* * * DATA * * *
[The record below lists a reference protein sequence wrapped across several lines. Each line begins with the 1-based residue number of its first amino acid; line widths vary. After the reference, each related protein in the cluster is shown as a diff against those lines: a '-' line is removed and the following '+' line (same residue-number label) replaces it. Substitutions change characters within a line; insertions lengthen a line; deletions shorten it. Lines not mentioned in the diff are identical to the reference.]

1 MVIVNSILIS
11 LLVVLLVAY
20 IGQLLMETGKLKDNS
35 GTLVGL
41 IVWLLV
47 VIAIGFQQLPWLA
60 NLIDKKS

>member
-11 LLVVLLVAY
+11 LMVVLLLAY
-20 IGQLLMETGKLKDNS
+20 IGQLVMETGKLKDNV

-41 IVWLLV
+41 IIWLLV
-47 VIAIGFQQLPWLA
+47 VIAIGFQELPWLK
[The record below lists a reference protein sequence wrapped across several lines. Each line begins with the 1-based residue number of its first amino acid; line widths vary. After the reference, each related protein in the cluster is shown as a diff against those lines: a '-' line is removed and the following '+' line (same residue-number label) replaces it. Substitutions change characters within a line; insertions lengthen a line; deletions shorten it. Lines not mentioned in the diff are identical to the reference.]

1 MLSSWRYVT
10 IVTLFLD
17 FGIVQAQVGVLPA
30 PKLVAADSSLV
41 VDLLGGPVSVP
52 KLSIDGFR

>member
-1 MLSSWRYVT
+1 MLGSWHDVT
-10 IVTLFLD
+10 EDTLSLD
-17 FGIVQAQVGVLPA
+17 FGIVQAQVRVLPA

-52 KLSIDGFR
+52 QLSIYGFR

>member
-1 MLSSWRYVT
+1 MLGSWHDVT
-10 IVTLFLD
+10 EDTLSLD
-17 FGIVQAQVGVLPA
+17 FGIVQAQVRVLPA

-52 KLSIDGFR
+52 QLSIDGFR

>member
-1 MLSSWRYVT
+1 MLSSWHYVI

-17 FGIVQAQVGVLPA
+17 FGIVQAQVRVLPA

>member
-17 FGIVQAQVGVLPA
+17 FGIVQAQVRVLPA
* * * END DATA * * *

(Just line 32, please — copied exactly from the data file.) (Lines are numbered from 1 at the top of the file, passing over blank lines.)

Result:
-52 KLSIDGFR